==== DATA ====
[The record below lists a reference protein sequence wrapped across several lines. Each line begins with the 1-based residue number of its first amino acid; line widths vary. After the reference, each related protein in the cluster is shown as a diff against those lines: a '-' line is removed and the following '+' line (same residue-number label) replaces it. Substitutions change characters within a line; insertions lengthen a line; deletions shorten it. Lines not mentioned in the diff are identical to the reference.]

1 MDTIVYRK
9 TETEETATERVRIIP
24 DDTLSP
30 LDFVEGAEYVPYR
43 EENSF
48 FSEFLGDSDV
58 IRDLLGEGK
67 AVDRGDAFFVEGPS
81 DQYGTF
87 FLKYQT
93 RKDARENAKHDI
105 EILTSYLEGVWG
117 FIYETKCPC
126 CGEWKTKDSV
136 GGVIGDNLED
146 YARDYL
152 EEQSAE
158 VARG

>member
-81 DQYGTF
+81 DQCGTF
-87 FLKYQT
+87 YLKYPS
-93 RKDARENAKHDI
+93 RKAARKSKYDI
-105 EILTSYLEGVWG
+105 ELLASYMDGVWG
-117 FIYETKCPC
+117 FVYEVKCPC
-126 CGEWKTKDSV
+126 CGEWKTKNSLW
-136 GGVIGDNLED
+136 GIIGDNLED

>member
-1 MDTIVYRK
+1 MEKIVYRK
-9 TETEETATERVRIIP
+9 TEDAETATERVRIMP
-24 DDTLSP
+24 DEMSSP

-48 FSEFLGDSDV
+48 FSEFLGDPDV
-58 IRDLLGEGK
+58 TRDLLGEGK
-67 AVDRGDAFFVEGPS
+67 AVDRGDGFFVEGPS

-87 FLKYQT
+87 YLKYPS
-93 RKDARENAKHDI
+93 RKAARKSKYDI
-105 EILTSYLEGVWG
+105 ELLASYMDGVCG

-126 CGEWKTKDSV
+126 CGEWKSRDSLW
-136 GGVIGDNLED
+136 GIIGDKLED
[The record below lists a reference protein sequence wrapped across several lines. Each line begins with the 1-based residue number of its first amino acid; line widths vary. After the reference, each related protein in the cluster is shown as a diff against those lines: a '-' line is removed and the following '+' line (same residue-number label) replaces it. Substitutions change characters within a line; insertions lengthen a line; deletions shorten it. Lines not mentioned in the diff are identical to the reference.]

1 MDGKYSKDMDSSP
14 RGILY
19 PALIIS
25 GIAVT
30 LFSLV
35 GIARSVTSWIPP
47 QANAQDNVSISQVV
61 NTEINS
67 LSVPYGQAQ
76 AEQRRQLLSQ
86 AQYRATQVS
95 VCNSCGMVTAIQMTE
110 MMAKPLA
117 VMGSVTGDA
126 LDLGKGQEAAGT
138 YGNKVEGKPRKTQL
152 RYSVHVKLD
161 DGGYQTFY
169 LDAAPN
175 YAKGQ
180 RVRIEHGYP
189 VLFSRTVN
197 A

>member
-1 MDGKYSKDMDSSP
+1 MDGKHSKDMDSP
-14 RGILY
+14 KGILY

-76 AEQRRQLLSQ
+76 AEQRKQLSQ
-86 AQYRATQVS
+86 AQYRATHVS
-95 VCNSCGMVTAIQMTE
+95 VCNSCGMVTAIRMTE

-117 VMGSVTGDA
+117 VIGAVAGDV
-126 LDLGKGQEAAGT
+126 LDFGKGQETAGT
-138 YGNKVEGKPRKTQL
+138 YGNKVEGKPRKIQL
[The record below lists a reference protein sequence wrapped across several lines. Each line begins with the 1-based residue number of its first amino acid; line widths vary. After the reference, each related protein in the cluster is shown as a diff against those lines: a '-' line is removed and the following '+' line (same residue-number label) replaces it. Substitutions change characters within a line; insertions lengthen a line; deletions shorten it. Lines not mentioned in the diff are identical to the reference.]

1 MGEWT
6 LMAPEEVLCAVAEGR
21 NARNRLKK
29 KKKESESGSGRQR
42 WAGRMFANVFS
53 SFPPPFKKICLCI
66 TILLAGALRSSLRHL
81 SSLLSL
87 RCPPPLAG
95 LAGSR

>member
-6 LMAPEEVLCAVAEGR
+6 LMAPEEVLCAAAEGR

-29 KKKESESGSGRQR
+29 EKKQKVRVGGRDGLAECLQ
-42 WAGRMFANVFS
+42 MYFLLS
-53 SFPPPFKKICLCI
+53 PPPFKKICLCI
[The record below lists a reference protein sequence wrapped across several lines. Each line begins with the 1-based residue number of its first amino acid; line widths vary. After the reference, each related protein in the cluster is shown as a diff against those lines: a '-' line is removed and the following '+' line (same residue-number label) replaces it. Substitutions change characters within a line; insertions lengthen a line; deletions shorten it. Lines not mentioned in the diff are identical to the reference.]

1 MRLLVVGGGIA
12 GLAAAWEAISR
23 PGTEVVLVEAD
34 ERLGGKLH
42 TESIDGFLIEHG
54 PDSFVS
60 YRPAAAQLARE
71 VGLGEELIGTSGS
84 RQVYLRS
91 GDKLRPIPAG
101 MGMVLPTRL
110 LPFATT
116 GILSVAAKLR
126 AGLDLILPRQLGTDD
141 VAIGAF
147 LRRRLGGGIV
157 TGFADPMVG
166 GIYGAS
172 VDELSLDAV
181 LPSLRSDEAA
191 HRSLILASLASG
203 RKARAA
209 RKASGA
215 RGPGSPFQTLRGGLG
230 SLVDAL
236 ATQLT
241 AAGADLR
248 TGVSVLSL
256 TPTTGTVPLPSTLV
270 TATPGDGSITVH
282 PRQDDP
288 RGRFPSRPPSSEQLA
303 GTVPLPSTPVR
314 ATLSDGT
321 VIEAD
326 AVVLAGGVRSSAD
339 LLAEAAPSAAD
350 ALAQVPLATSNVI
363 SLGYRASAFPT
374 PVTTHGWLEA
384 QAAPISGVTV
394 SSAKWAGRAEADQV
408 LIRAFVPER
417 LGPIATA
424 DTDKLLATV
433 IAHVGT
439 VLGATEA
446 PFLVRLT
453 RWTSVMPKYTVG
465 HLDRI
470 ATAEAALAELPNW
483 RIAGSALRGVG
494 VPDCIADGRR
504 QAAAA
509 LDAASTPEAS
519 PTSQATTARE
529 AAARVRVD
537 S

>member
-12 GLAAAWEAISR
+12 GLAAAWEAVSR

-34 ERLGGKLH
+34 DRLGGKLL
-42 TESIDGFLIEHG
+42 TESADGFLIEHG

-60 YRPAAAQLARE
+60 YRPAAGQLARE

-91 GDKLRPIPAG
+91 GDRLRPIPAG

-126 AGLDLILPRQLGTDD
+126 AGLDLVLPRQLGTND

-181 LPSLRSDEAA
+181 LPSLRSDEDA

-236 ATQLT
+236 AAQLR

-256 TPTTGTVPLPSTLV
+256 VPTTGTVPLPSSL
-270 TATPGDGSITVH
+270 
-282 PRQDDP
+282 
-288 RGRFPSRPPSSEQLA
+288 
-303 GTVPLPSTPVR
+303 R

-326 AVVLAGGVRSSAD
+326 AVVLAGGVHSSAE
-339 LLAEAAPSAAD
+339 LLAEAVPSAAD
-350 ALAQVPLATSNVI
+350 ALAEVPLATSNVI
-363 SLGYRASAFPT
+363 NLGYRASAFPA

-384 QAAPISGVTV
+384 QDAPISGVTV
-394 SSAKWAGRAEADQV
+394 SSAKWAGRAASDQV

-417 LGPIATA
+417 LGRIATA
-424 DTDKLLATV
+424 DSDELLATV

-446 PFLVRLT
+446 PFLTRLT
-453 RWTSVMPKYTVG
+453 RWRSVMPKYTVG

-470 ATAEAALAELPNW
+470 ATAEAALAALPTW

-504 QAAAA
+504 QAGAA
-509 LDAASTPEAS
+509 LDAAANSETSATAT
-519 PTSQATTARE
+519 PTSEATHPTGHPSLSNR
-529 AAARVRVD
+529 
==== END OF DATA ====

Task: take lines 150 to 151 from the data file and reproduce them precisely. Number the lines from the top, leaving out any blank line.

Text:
282 PRQDDP
288 RGRFPSRPPSSEQLA